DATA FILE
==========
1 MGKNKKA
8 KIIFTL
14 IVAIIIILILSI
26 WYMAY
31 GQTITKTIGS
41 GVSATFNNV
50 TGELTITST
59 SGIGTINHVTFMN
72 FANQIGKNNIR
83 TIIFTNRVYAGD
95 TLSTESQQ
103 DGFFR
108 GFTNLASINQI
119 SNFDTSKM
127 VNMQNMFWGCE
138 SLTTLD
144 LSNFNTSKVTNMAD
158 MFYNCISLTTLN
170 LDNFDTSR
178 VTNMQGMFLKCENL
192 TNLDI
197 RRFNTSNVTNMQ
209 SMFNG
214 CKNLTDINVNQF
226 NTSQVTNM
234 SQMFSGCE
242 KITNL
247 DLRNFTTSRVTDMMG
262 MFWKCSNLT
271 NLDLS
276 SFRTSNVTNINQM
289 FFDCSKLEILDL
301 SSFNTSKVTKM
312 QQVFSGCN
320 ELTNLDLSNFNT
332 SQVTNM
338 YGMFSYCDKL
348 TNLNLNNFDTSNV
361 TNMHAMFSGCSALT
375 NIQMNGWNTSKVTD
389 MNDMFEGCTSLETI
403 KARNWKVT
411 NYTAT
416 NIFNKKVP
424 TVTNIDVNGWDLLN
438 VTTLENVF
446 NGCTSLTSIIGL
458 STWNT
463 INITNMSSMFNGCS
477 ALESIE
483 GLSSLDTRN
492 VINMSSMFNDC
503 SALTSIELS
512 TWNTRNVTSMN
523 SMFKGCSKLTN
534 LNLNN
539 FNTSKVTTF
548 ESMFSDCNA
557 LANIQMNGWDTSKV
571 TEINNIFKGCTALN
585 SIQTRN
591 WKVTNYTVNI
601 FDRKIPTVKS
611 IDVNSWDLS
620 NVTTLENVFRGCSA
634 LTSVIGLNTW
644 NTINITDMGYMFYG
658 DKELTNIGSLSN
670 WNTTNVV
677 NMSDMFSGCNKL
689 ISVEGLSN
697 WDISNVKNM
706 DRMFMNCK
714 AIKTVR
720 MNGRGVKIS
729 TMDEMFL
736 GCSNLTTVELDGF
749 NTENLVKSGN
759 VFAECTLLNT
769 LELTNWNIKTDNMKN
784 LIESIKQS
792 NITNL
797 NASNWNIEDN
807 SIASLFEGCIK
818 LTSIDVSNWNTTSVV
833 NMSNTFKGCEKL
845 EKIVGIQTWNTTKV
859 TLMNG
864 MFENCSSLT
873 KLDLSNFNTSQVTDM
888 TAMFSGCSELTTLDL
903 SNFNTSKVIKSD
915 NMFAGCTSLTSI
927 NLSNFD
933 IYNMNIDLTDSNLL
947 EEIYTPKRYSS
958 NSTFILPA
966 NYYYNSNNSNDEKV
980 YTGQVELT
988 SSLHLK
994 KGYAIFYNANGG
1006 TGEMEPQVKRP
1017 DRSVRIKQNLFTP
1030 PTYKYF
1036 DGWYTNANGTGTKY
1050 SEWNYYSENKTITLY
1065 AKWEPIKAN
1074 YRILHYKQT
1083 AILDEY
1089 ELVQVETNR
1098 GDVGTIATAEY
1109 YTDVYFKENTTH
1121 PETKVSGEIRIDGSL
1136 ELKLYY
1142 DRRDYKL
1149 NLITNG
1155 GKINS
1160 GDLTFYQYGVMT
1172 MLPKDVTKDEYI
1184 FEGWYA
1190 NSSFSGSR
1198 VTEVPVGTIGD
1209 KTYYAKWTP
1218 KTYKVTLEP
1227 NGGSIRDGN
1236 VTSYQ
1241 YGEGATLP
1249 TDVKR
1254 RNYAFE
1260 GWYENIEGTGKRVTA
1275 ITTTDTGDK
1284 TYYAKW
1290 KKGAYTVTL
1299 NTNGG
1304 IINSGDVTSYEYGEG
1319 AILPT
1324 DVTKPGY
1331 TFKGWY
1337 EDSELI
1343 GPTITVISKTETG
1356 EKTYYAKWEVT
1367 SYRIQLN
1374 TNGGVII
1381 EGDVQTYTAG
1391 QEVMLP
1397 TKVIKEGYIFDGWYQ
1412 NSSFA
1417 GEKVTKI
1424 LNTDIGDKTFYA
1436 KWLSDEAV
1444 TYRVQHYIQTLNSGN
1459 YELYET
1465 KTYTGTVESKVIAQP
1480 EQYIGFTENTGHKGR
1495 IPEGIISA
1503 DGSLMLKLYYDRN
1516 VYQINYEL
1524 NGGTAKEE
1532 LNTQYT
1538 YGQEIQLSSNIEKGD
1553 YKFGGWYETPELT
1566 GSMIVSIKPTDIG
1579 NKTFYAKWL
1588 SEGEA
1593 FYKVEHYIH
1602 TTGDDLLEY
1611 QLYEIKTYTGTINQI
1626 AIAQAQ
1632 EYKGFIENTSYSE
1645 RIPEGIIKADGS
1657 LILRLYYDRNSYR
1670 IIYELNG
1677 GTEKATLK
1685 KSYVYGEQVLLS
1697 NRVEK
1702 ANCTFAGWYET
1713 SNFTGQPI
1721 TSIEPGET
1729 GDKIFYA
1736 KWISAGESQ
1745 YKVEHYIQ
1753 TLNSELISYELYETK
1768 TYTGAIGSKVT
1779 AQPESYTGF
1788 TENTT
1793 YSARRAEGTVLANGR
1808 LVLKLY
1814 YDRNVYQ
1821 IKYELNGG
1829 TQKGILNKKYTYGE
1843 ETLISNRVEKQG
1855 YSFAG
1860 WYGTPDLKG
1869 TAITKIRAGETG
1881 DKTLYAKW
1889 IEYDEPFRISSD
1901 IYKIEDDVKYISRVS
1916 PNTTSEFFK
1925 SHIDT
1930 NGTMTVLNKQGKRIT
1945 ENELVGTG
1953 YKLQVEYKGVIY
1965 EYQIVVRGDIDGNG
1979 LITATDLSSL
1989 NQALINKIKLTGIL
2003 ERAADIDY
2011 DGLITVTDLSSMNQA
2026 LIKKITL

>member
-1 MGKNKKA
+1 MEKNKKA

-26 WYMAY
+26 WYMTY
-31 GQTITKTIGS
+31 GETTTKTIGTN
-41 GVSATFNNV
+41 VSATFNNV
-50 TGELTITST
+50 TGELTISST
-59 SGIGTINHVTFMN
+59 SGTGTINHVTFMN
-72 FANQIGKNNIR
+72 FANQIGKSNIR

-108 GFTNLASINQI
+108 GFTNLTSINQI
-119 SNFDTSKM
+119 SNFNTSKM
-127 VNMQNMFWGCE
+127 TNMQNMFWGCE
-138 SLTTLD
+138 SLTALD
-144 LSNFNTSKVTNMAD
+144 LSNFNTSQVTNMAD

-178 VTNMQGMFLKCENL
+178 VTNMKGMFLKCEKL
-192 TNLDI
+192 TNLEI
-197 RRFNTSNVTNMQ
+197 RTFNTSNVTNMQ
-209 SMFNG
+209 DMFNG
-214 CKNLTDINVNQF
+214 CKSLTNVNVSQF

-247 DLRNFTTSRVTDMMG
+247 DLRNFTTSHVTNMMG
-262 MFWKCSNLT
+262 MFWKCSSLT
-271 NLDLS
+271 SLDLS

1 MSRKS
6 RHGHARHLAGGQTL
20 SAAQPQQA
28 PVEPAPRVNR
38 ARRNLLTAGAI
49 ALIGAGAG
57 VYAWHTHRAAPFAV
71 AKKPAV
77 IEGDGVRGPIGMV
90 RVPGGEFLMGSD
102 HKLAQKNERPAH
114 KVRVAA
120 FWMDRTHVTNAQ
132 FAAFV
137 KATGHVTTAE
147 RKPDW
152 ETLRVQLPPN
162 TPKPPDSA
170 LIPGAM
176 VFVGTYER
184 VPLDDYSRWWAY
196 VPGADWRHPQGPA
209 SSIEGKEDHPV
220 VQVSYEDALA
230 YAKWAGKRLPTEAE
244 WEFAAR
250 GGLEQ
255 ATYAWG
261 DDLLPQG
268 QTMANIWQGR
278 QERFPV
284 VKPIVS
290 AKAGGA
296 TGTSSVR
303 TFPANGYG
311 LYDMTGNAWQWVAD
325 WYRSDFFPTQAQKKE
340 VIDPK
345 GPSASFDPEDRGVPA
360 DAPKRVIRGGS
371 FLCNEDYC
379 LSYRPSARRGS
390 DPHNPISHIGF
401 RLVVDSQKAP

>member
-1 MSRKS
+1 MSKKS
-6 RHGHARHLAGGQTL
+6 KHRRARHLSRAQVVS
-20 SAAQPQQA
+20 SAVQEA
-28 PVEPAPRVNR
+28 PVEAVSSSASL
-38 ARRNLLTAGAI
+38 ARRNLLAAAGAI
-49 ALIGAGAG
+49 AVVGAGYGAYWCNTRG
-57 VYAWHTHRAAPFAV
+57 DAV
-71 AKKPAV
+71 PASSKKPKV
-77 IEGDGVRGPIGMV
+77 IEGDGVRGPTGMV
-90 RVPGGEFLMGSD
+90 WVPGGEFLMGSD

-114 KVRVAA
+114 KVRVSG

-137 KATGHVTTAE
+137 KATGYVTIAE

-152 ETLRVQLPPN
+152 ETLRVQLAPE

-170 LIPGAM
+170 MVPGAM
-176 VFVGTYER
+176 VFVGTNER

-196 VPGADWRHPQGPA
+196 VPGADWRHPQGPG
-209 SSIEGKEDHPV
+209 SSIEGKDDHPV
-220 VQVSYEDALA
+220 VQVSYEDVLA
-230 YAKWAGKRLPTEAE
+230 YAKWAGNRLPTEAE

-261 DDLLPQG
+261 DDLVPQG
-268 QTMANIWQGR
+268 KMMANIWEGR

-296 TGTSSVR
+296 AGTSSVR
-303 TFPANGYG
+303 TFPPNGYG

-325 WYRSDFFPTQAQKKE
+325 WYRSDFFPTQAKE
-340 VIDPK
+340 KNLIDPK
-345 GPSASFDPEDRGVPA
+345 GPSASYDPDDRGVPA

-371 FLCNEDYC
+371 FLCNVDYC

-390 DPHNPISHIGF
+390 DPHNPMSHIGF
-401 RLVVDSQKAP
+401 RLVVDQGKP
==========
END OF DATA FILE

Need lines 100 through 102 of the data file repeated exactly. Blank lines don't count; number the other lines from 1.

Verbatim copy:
988 SSLHLK
994 KGYAIFYNANGG
1006 TGEMEPQVKRP